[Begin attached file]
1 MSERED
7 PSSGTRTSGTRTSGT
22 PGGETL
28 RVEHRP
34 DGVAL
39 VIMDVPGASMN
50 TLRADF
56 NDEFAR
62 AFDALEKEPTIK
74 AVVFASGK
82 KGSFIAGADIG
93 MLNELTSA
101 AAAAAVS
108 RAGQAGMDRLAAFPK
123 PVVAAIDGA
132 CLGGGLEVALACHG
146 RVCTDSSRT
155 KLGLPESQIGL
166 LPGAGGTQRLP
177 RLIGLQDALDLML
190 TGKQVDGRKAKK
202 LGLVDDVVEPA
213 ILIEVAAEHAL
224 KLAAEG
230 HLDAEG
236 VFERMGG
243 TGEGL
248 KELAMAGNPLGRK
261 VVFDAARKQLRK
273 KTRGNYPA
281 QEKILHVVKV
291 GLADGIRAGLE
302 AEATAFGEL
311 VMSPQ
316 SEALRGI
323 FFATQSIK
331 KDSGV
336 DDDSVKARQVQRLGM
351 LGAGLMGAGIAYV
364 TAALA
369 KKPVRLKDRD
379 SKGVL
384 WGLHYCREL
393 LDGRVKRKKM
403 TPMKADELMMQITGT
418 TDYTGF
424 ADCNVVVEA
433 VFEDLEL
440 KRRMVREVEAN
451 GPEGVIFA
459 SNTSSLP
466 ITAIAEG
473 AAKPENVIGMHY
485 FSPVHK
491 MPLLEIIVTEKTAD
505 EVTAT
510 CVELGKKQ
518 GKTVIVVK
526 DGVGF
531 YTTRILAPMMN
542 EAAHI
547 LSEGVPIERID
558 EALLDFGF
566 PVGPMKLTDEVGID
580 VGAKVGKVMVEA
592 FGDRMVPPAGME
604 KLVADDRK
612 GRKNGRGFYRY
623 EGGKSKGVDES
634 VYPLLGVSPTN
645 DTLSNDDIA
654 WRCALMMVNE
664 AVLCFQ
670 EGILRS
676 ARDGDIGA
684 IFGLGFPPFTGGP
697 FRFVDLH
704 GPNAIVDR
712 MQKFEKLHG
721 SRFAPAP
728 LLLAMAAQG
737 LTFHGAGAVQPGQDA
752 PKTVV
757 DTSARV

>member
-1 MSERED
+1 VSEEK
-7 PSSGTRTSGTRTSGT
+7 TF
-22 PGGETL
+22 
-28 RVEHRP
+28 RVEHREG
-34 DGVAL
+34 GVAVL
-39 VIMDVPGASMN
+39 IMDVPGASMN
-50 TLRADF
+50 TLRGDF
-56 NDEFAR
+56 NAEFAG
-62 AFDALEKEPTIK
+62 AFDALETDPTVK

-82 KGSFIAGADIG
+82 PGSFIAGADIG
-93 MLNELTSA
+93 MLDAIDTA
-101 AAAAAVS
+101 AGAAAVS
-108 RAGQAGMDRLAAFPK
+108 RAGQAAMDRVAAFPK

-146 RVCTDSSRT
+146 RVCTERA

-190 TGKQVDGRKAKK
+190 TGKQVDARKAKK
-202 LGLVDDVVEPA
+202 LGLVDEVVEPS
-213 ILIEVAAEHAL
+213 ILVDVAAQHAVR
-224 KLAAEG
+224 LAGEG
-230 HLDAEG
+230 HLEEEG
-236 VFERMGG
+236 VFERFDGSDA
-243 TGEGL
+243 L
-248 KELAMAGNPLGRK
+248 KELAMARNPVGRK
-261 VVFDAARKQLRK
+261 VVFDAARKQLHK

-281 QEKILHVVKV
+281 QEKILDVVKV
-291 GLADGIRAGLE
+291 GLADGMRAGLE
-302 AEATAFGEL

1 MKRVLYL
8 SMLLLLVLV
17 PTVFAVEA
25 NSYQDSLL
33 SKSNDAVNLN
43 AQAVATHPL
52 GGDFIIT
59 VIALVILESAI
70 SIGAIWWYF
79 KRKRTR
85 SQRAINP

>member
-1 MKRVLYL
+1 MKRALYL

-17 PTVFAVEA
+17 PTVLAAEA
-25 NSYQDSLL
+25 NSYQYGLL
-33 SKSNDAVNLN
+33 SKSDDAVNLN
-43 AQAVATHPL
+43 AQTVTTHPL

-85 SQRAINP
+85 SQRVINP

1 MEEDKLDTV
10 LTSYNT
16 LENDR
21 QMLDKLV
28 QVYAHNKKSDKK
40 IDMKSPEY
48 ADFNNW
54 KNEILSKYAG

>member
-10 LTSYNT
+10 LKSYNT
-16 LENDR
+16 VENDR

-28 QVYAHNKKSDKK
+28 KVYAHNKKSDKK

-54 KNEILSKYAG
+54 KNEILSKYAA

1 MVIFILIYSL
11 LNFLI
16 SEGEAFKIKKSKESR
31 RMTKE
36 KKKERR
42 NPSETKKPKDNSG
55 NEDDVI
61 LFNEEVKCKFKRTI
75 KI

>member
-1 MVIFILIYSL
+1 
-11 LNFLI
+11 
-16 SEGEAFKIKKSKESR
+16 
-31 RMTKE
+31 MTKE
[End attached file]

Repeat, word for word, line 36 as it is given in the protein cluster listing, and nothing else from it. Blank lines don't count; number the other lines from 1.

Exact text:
323 FFATQSIK